2012 has seen a large reduction in murder in London and across England and Wales.
With a 20% reduction in London murders in 2012 (compared to 2011); 2012 could be the first time in over three decades that murders in London have been under a 100 in a year. Police reported crime data suggests 98 (maybe 99) murders in 2012 compared to around 120 in 2011. This has reduced London’s murder rate to 12.1 per million population (London population is 8,174,100) see London Murder page
Much has been said about potential police activities that have brought this number of murders down despite a growing London population and greater diversity in nationalities, religions, communities and cultures, but it is probably time we stop the cycle of thanking the police and authorities for crime reductions, yet when crime goes up, its everyone else’s fault. The evidence suggests that these massive reductions are a change in how individuals and communities in London view themselves and choose to conduct themselves, rather than a step change in policing.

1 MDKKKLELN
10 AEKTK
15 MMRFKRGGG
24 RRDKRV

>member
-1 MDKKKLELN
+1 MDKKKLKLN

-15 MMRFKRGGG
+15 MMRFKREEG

So is this massive reduction in murder down to the police and the criminal justice system?
Are the murder reductions due to better Emergency Health Services?
No I believe it is time to hand back the accolades and plaudits to the communities in London for this massive reduction in murder rather than continually lauding police and statutory authorities.
Murders in England and Wales
Murders in England and Wales may possibly be under 560 in 2012, continuing the reductions over the last decade.
Austerity UK means that Police numbers and funding are being cut, youth clubs and community crime services are closing. Stress within families is greater…. This is against a backdrop of an increasing number of Londoners and more diverse London population …. despite all the theories that suggest murder volumes should be increasing; murder volumes and rates are actually falling.
However these reductions are not entirely a surprise: murder volumes across the world are falling and recessions in the past have tended to bring along with them reductions in serious violent crime and murder, and increases in acquisitive crime – although the acquisitive crime increase in this recession hasn’t occurred in most parts of the UK.
Theories about crime, sentencing and police numbers are being blown out the water. It’s time for a few ideas about why we are seeing this crime reduction despite local and national services being cut.
Official data on violent crime in England and Wales to June 2012, is available on this link